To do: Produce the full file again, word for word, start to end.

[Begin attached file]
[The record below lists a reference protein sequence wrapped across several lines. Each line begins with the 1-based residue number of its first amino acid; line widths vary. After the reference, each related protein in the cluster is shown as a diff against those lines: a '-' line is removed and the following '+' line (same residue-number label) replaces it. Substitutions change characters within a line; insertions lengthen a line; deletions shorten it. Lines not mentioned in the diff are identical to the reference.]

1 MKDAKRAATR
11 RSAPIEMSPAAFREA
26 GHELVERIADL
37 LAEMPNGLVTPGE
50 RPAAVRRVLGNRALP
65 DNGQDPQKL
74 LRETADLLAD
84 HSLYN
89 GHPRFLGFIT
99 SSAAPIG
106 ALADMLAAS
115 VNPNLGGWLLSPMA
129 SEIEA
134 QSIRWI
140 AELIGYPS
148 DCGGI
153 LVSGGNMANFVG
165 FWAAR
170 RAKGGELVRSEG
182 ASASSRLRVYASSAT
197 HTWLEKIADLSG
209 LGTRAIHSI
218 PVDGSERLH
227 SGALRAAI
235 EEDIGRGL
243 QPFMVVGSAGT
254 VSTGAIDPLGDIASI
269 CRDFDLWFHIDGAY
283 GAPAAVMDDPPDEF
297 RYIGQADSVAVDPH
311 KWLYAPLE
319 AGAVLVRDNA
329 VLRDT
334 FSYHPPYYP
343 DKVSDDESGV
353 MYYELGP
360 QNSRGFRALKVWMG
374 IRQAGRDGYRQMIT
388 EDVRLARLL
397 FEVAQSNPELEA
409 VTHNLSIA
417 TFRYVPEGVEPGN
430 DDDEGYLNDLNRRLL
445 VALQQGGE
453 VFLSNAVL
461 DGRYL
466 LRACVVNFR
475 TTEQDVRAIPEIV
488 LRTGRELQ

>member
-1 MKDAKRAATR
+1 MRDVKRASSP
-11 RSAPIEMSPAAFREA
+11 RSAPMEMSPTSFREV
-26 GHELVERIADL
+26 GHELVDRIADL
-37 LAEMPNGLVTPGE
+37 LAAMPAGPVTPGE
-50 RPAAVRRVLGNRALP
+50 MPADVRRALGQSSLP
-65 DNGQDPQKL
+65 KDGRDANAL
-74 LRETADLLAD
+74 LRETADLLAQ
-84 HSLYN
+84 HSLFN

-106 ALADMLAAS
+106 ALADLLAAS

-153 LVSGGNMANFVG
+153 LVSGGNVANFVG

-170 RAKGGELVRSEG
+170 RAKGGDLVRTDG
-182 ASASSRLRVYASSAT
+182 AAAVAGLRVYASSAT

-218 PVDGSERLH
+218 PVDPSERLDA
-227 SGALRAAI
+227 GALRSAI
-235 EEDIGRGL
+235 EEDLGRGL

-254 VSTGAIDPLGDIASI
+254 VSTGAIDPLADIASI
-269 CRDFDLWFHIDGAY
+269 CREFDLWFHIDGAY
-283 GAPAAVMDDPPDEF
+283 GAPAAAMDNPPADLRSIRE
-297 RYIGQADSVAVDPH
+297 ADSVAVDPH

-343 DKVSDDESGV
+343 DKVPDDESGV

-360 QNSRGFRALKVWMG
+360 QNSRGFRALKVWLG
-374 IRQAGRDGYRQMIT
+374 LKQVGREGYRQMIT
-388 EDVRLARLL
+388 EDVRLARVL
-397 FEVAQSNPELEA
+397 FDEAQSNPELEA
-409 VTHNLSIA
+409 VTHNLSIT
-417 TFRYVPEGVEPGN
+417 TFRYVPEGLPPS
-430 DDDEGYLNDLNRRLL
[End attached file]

[The record below lists a reference protein sequence wrapped across several lines. Each line begins with the 1-based residue number of its first amino acid; line widths vary. After the reference, each related protein in the cluster is shown as a diff against those lines: a '-' line is removed and the following '+' line (same residue-number label) replaces it. Substitutions change characters within a line; insertions lengthen a line; deletions shorten it. Lines not mentioned in the diff are identical to the reference.]

1 MKDAKRAATR
11 RSAPIEMSPAAFREA
26 GHELVERIADL
37 LAEMPNGLVTPGE
50 RPAAVRRVLGNRALP
65 DNGQDPQKL
74 LRETADLLAD
84 HSLYN
89 GHPRFLGFIT
99 SSAAPIG
106 ALADMLAAS
115 VNPNLGGWLLSPMA
129 SEIEA
134 QSIRWI
140 AELIGYPS
148 DCGGI
153 LVSGGNMANFVG
165 FWAAR
170 RAKGGELVRSEG
182 ASASSRLRVYASSAT
197 HTWLEKIADLSG
209 LGTRAIHSI
218 PVDGSERLH
227 SGALRAAI
235 EEDIGRGL
243 QPFMVVGSAGT
254 VSTGAIDPLGDIASI
269 CRDFDLWFHIDGAY
283 GAPAAVMDDPPDEF
297 RYIGQADSVAVDPH
311 KWLYAPLE
319 AGAVLVRDNA
329 VLRDT
334 FSYHPPYYP
343 DKVSDDESGV
353 MYYELGP
360 QNSRGFRALKVWMG
374 IRQAGRDGYRQMIT
388 EDVRLARLL
397 FEVAQSNPELEA
409 VTHNLSIA
417 TFRYVPEGVEPGN
430 DDDEGYLNDLNRRLL
445 VALQQGGE
453 VFLSNAVL
461 DGRYL
466 LRACVVNFR
475 TTEQDVRAIPEIV
488 LRTGRELQ

>member
-1 MKDAKRAATR
+1 MRDVKRASSP
-11 RSAPIEMSPAAFREA
+11 RSAPMEMSPTSFREV
-26 GHELVERIADL
+26 GHELVDRIADL
-37 LAEMPNGLVTPGE
+37 LAAMPAGPVTPGE
-50 RPAAVRRVLGNRALP
+50 MPADVRRALGQSSLP
-65 DNGQDPQKL
+65 KDGRDANAL
-74 LRETADLLAD
+74 LRETADLLAQ
-84 HSLYN
+84 HSLFN

-106 ALADMLAAS
+106 ALADLLAAS

-153 LVSGGNMANFVG
+153 LVSGGNVANFVG

-170 RAKGGELVRSEG
+170 RAKGGDLVRTDG
-182 ASASSRLRVYASSAT
+182 AAAVAGLRVYASSAT

-218 PVDGSERLH
+218 PVDPSERLDA
-227 SGALRAAI
+227 GALRSAI
-235 EEDIGRGL
+235 EEDLGRGL

-254 VSTGAIDPLGDIASI
+254 VSTGAIDPLADIASI
-269 CRDFDLWFHIDGAY
+269 CREFDLWFHIDGAY
-283 GAPAAVMDDPPDEF
+283 GAPAAAMDNPPADLRSIRE
-297 RYIGQADSVAVDPH
+297 ADSVAVDPH

-343 DKVSDDESGV
+343 DKVPDDESGV

-360 QNSRGFRALKVWMG
+360 QNSRGFRALKVWLG
-374 IRQAGRDGYRQMIT
+374 LKQVGREGYRQMIT
-388 EDVRLARLL
+388 EDVRLARVL
-397 FEVAQSNPELEA
+397 FDEAQSNPELEA
-409 VTHNLSIA
+409 VTHNLSIT
-417 TFRYVPEGVEPGN
+417 TFRYVPEGLPPS
-430 DDDEGYLNDLNRRLL